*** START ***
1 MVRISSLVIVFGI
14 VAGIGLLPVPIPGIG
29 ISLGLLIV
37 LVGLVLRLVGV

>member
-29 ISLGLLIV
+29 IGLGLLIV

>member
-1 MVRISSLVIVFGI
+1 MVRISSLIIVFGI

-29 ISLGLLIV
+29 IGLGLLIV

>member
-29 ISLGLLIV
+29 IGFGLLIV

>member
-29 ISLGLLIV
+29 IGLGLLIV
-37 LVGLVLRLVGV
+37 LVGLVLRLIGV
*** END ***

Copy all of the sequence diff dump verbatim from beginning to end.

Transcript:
1 MVRISSLVIVFGI
14 VAGIGLLPVPIPGIG
29 ISLGLLIV
37 LVGLVLRLVGV

>member
-29 ISLGLLIV
+29 IGLGLLIV

>member
-1 MVRISSLVIVFGI
+1 MVRISSLIIVFGI

-29 ISLGLLIV
+29 IGLGLLIV

>member
-29 ISLGLLIV
+29 IGFGLLIV

>member
-29 ISLGLLIV
+29 IGLGLLIV
-37 LVGLVLRLVGV
+37 LVGLVLRLIGV